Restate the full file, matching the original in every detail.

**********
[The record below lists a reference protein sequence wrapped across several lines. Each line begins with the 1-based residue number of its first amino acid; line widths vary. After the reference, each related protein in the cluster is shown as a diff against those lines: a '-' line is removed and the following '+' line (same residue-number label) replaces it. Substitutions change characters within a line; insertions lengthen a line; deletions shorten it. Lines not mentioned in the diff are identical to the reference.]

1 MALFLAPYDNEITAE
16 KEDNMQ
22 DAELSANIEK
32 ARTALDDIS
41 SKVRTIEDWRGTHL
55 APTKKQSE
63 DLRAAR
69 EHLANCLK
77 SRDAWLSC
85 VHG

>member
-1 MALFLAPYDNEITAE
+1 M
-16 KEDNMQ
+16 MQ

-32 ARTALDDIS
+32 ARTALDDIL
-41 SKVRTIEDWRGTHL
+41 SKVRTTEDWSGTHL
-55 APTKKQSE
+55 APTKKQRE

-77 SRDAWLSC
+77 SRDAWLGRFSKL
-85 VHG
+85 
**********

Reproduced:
[The record below lists a reference protein sequence wrapped across several lines. Each line begins with the 1-based residue number of its first amino acid; line widths vary. After the reference, each related protein in the cluster is shown as a diff against those lines: a '-' line is removed and the following '+' line (same residue-number label) replaces it. Substitutions change characters within a line; insertions lengthen a line; deletions shorten it. Lines not mentioned in the diff are identical to the reference.]

1 MALFLAPYDNEITAE
16 KEDNMQ
22 DAELSANIEK
32 ARTALDDIS
41 SKVRTIEDWRGTHL
55 APTKKQSE
63 DLRAAR
69 EHLANCLK
77 SRDAWLSC
85 VHG

>member
-1 MALFLAPYDNEITAE
+1 M
-16 KEDNMQ
+16 MQ

-32 ARTALDDIS
+32 ARTALDDIL
-41 SKVRTIEDWRGTHL
+41 SKVRTTEDWSGTHL
-55 APTKKQSE
+55 APTKKQRE

-77 SRDAWLSC
+77 SRDAWLGRFSKL
-85 VHG
+85 